American Elephants


NOMINATE: Where should Keith Olbermann go next? by American Elephant
January 22, 2011, 2:41 pm
Filed under: Humor, Media Bias, Politics, Progressivism, Television | Tags: , , ,

Unbeknowst to 99.63% of Americans, there apparently exists an obscure little cable network called MSNBC; and on this quaint little Mom and Pop, “Public-Access” type outfit there exists, we are told, a most unfortunate talk show host by the Name of Keith Odorpants, who was apparently, just prior to airtime last night, summarily sacked for being an insufferable, arrogant prig.

These are hard times…hard times.

Now, we here at American Elephants hate to see people lose their jobs, especially the mentally handicapped, so we are asking you, our compassionate readers, where you would suggest the newly unemployed Mr. Odorpants might have the best chances of finding new employment that is appropriate for his special talents?

Help us help Keith. Leave your suggestions in the comments. We’ll get the ball rolling:

1. White House Civility Czar (shamelessly stolen from a commenter at GayPatriot)

2. Insufferable power-crazed authoritarian elementary school hall monitor.

3. Mouth of Sauron.



Look For The Union Label, It’s Plastered in The Most Unlikely Places! by The Elephant's Child

Since 1955, the share of workers who belong to a union has dropped from 33 percent to about 11 percent.  Though unions have become increasingly unpopular, they managed to scrape together $52 millions of member dues to donate to Democrat political campaigns this last year.   The unions have helped to wreck two major industries, automobiles and steel.

Democrats are not ungrateful.  The Unions have been rewarded  with shares of GM and Chrysler that should belong  to the taxpayers.  Now, Denis Hughes, president of the AFL-CIO in New York, who has been interim head of the New York board of the Federal Reserve since May, when Stephen Friedman stepped down, is expected to become permanent head.  So now this union activist has been elevated to one of the most important financial posts in the country, a troubling sign of the Obama administration’s over-reliance on organized labor.

Federal Reserve chief Ben Bernanke has been nominated to a second term,  no surprise, as this is a time of unusual financial crisis.  The naming of Denis Hughes is the surprising news, of the ‘what could they be thinking’ kind.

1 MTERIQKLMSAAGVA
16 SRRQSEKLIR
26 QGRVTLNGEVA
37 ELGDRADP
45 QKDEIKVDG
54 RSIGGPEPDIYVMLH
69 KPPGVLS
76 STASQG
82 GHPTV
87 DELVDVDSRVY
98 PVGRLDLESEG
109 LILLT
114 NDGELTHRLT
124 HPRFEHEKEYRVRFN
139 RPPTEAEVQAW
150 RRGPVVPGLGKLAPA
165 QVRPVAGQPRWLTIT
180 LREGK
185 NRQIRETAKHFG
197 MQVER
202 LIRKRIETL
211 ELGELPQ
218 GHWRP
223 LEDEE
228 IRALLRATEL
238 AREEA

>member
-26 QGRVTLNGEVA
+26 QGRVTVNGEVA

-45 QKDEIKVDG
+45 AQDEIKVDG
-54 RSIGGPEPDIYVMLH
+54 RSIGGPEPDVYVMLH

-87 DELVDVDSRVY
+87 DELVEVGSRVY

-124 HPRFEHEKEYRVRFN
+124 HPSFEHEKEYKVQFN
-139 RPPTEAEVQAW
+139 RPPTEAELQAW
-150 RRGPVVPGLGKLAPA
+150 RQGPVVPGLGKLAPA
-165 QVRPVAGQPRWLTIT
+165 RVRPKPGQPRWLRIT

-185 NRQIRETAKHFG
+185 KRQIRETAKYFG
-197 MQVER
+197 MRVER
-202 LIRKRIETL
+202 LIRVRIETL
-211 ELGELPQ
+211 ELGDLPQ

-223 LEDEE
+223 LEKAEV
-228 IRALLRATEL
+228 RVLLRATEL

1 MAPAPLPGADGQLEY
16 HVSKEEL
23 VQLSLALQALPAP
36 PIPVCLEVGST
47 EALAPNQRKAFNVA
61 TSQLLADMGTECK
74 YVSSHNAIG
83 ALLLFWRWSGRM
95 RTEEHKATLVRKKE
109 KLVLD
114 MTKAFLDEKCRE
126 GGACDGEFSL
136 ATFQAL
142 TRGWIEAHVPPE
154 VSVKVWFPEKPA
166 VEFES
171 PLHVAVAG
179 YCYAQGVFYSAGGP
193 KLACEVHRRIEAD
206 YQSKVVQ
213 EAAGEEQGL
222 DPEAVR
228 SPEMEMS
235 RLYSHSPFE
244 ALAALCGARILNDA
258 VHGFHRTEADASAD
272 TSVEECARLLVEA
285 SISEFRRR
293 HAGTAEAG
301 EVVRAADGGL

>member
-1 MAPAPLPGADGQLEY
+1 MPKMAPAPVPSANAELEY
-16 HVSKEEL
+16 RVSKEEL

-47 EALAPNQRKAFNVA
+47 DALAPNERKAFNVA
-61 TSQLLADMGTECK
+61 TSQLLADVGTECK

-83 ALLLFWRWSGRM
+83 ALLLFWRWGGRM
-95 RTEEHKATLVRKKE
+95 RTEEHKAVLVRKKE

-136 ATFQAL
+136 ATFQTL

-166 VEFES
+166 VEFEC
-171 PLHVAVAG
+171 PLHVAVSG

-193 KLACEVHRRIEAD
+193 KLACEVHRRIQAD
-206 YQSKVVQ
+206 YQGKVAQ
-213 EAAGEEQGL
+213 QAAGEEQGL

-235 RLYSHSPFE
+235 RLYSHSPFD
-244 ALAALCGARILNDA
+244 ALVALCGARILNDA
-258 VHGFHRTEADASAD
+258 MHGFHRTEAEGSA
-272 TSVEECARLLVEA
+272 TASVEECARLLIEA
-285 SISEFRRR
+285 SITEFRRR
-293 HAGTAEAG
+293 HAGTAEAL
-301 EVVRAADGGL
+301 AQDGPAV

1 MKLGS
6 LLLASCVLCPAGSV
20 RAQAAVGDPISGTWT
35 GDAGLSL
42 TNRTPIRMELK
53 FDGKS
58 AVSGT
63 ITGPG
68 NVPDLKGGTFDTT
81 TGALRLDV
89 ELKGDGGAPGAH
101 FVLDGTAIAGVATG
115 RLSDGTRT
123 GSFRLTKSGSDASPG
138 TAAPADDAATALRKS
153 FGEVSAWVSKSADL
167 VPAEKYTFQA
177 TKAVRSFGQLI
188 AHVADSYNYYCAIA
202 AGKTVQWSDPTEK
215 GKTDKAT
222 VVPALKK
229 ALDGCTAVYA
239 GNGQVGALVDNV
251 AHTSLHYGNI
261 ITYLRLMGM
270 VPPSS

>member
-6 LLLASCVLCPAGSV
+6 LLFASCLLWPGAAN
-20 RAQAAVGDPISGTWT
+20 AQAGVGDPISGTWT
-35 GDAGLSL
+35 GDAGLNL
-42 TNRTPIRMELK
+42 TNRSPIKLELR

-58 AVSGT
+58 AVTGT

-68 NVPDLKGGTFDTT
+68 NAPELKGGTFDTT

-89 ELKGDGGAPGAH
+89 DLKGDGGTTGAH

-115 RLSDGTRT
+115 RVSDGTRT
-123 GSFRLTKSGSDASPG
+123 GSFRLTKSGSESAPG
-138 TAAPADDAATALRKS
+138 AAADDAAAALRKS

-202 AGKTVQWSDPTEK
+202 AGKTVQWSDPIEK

Hughes has no significant financial experience.  He is not an economist, and his educational background does not inspire confidence.  He has a B.S. degree from the Harry Van Arsdale School of Labor Studies at Empire State College.  His experience has been as a union official and political operative.  His entire career has been spent strong-arming and fighting the very people he will now be regulating.  He may be more expert at extracting concessios from corporate America than in the complications of high finance.

As Investors Business Daily asks:

More to the point, can those on Wall Street who come before him in routine regulatory matters expect fair treatment?  Will union issues become part of the New York Fed’s agenda?  Will banks find requests to expand or merge stymied  because unions fear a loss of jobs somewhere?

Elevating a person to the most important of the Fed Banks, whose experience would suggest an inbred hostility to capitalism and free markets, seems dangerous.  Yet the White House has also named former United Steelworkers adviser Ron Bloom from head of the auto task force to “industrial policy czar” in charge of manufacturing.  Itself an astounding nomination.  Where does this government find the authority for an “industrial policy czar?”  And since when does America have an industrial policy?

Unions have consistently been hostile to capitalism and the free market.  They are opposed to free trade, and favor restrictions.  They are inclined towards protectionism in the contrary belief that imports will damage their own opportunity.  They favor minimum wage laws which harm beginning workers.

Unions are being rewarded with huge chunks of stimulus funds for construction and infrastructure projects that are restricted to union labor.  Stimulus funds will also go to rescue union pension funds which are in financial trouble, since they spent their union dues on politics.

Policies always have consequences, and Democrats have little interest in consequences, only in their good intentions.  High labor costs and hostility to the free market will drive  business and investment overseas.  Unemployment will continue to rise— including union jobs—  and  economic recovery will be long, long  delayed.




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